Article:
Sub­texts Ti­mothy Gar­ton Ash’s Free Speech: Ten Prin­ci­ples for a Con­nected World

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Civil so­ci­ety: Talk­ing pol­i­tics on­line

For those who par­tic­i­pate in the Amer­i­can ex­per­i­ment by vot­ing in elec­tions, there is a prize wait­ing at the end of this long haul to the fin­ish line: Ti­mothy Gar­ton Ash’s Free Speech: Ten Prin­ci­ples for a Con­nected World (Yale Univer­sity Press). This pres­i­den­tial elec­tion has been de­fined by in­creas­ingly charged rhetoric — be­tween the can­di­dates, in the me­dia, and among friends, rel­a­tives, and bick­er­ing strangers on the in­ter­net. Ash’s 10 prin­ci­ples are de­signed to in­crease our free­dom of ex­pres­sion while bring­ing back a level of deco­rum in the dis­course that is needed if the ex­change of ideas is to rise above the vit­ri­olic scream­ing match it has be­come. He shows how tech­nol­ogy has fun­da­men­tally dis­rupted com­mu­ni­ca­tion of news and events around the world, shift­ing power bal­ances from those with money and in­flu­ence to those with a video cam­era and a YouTube ac­count. He dis­cusses the rise of on­line hate speech in anony­mous fo­rums and how that dif­fers, for in­stance, from teach­ing fac­tu­ally in­cor­rect his­tory, rooted in per­sonal bias, to chil­dren in a class­room.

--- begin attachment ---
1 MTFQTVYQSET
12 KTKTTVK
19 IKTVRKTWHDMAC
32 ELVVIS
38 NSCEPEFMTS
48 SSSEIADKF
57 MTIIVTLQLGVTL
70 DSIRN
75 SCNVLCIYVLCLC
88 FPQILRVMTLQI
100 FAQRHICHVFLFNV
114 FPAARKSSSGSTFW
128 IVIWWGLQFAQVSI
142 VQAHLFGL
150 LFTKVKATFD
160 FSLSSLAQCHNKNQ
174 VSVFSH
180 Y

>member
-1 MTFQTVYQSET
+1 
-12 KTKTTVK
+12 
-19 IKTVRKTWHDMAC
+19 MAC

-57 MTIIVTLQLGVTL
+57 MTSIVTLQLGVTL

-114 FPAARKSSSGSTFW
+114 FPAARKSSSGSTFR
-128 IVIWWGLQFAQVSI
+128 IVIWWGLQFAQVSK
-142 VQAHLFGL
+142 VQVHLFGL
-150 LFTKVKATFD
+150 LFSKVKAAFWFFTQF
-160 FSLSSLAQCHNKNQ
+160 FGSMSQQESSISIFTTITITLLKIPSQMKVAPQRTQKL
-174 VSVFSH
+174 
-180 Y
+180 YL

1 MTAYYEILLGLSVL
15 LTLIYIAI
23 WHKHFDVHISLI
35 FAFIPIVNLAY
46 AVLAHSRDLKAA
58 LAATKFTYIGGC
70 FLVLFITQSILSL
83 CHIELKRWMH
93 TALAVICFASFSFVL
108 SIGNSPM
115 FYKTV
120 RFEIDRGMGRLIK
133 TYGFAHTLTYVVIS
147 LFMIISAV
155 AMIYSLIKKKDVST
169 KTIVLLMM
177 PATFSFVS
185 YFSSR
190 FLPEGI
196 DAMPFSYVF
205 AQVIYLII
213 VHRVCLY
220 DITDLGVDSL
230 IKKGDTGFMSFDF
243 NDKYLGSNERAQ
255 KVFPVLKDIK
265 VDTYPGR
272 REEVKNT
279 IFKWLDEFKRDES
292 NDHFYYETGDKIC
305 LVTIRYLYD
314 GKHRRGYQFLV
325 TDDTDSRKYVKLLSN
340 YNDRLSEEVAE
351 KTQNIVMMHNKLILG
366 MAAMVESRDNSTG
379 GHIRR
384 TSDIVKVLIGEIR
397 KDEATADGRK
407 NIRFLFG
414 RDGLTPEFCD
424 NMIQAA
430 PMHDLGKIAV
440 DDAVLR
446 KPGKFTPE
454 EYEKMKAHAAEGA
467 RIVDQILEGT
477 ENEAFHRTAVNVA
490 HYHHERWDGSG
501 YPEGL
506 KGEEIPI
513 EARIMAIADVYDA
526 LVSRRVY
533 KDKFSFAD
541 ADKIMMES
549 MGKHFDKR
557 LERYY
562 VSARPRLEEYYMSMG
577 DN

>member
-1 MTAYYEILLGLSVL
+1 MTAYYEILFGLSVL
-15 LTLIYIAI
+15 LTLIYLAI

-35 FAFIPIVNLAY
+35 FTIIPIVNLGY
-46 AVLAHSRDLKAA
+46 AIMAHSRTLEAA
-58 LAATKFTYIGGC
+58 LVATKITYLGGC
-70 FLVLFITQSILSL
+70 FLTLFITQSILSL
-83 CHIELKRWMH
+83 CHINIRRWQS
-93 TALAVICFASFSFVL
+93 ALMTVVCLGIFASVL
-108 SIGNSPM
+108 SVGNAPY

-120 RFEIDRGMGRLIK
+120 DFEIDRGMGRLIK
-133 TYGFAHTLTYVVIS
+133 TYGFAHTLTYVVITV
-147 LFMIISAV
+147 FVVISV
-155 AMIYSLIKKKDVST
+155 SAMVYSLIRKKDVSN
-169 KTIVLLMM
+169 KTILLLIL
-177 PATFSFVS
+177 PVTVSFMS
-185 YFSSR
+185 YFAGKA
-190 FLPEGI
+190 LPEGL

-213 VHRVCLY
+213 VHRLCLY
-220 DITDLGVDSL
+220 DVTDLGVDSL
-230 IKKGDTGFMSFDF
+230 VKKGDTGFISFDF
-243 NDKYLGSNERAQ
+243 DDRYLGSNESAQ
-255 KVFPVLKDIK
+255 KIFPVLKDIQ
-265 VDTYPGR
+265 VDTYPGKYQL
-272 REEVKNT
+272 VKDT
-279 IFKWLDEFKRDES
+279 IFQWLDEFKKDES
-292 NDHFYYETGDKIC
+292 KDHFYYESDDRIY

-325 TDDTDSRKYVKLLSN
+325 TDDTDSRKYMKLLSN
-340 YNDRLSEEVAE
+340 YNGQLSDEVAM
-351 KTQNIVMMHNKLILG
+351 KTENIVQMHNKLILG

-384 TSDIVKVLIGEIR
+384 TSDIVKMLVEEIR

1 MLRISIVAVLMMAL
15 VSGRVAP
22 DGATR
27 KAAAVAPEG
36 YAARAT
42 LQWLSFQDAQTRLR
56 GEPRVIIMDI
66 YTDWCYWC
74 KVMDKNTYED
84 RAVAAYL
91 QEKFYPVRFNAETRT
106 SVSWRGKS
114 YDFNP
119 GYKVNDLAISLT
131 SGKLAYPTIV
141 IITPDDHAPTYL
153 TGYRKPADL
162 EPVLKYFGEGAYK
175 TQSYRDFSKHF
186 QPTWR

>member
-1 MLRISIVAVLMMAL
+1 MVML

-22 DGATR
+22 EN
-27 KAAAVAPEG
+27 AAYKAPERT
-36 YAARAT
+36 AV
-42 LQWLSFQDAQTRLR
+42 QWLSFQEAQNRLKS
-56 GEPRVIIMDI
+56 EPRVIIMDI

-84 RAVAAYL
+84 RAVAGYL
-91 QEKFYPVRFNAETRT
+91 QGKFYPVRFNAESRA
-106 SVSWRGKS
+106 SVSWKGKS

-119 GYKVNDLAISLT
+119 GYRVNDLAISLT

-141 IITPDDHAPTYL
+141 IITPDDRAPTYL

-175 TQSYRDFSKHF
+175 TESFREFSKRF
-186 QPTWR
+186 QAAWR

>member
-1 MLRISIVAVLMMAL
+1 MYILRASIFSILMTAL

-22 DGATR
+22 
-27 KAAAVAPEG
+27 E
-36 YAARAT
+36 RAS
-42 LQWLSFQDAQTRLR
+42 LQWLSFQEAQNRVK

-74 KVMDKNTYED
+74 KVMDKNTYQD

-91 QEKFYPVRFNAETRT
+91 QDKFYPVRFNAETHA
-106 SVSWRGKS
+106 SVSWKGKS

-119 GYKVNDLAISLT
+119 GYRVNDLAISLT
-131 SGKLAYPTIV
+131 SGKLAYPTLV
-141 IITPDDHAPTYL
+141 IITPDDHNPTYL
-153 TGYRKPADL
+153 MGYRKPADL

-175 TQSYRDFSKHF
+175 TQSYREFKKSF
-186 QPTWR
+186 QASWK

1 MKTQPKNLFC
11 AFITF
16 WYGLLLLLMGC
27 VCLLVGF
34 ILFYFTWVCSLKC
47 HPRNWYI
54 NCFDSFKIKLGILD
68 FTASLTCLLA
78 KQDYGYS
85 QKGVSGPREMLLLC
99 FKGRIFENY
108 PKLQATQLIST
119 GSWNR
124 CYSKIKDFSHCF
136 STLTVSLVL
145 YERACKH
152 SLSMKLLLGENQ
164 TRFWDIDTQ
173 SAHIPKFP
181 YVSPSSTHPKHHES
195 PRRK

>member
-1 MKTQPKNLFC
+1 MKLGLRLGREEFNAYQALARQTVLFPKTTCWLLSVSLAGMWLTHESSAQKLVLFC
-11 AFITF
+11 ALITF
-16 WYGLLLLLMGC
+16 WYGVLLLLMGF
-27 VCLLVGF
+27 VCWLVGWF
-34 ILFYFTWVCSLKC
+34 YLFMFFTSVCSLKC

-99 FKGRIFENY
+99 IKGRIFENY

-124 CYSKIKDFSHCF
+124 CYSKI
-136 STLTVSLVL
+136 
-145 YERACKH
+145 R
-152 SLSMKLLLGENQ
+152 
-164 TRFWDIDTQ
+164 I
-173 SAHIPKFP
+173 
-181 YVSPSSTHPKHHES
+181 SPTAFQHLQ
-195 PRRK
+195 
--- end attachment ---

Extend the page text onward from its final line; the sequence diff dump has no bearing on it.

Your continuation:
Ash is the Isa­iah Berlin Pro­fes­so­rial Fel­low at St. Antony’s Col­lege, Univer­sity of Ox­ford, and a se­nior fel­low at the Hoover In­sti­tu­tion, Stan­ford Univer­sity. His pre­vi­ous books in­clude Facts Are Sub­ver­sive: Po­lit­i­cal Writ­ing From a Decade With­out a Name, pub­lished in 2011 by Yale Univer­sity Press. Though Free Speech is a schol­arly work, it is ac­ces­si­ble to any­one will­ing to sink into the kind of in­tensely rel­e­vant read­ing that is made for the most in­ter­est­ing col­lege classes, in which the pro­fes­sor is con­ver­sa­tional with­out try­ing to be cool and is de­lighted to an­swer ques­tions. The elec­tronic ver­sion of Free Speech is even richer with in­for­ma­tion than the 491-page printed book, as each link in the text takes read­ers fur­ther into the pri­mary and sec­ondary sources that sup­port the writ­ing. For more in­for­ma­tion about those sources, visit www.freespeechde­bate.com. — Jen­nifer Levin

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